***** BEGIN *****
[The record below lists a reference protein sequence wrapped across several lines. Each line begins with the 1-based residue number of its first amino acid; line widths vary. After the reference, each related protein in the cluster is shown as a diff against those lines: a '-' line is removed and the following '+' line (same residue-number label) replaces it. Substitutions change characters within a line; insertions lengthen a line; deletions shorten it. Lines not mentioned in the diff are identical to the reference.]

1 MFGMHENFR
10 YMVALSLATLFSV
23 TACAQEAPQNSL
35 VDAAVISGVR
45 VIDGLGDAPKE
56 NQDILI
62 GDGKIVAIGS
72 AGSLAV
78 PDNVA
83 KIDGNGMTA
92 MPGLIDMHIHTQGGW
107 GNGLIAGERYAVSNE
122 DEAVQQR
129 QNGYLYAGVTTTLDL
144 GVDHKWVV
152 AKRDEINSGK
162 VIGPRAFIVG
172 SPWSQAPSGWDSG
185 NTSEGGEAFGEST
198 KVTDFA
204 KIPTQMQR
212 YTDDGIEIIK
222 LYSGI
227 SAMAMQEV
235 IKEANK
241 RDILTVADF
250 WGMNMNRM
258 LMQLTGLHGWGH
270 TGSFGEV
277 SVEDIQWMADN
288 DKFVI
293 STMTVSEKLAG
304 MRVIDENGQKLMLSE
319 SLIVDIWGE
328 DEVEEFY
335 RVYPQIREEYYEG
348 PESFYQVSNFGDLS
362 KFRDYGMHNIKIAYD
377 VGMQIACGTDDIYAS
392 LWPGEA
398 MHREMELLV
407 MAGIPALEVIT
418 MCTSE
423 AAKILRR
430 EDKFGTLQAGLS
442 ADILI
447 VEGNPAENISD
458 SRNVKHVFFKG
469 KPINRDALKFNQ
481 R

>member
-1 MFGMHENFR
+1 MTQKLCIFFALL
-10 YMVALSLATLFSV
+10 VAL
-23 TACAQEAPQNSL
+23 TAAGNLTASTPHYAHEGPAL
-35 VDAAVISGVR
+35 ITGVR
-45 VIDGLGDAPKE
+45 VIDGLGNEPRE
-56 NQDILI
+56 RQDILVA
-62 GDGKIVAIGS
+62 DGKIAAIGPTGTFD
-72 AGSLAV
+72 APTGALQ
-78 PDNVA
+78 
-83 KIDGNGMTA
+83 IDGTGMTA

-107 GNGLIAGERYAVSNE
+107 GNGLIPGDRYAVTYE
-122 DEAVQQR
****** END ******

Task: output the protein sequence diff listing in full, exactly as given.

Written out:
[The record below lists a reference protein sequence wrapped across several lines. Each line begins with the 1-based residue number of its first amino acid; line widths vary. After the reference, each related protein in the cluster is shown as a diff against those lines: a '-' line is removed and the following '+' line (same residue-number label) replaces it. Substitutions change characters within a line; insertions lengthen a line; deletions shorten it. Lines not mentioned in the diff are identical to the reference.]

1 MFGMHENFR
10 YMVALSLATLFSV
23 TACAQEAPQNSL
35 VDAAVISGVR
45 VIDGLGDAPKE
56 NQDILI
62 GDGKIVAIGS
72 AGSLAV
78 PDNVA
83 KIDGNGMTA
92 MPGLIDMHIHTQGGW
107 GNGLIAGERYAVSNE
122 DEAVQQR
129 QNGYLYAGVTTTLDL
144 GVDHKWVV
152 AKRDEINSGK
162 VIGPRAFIVG
172 SPWSQAPSGWDSG
185 NTSEGGEAFGEST
198 KVTDFA
204 KIPTQMQR
212 YTDDGIEIIK
222 LYSGI
227 SAMAMQEV
235 IKEANK
241 RDILTVADF
250 WGMNMNRM
258 LMQLTGLHGWGH
270 TGSFGEV
277 SVEDIQWMADN
288 DKFVI
293 STMTVSEKLAG
304 MRVIDENGQKLMLSE
319 SLIVDIWGE
328 DEVEEFY
335 RVYPQIREEYYEG
348 PESFYQVSNFGDLS
362 KFRDYGMHNIKIAYD
377 VGMQIACGTDDIYAS
392 LWPGEA
398 MHREMELLV
407 MAGIPALEVIT
418 MCTSE
423 AAKILRR
430 EDKFGTLQAGLS
442 ADILI
447 VEGNPAENISD
458 SRNVKHVFFKG
469 KPINRDALKFNQ
481 R

>member
-1 MFGMHENFR
+1 MTQKLCIFFALL
-10 YMVALSLATLFSV
+10 VAL
-23 TACAQEAPQNSL
+23 TAAGNLTASTPHYAHEGPAL
-35 VDAAVISGVR
+35 ITGVR
-45 VIDGLGDAPKE
+45 VIDGLGNEPRE
-56 NQDILI
+56 RQDILVA
-62 GDGKIVAIGS
+62 DGKIAAIGPTGTFD
-72 AGSLAV
+72 APTGALQ
-78 PDNVA
+78 
-83 KIDGNGMTA
+83 IDGTGMTA

-107 GNGLIAGERYAVSNE
+107 GNGLIPGDRYAVTYE
-122 DEAVQQR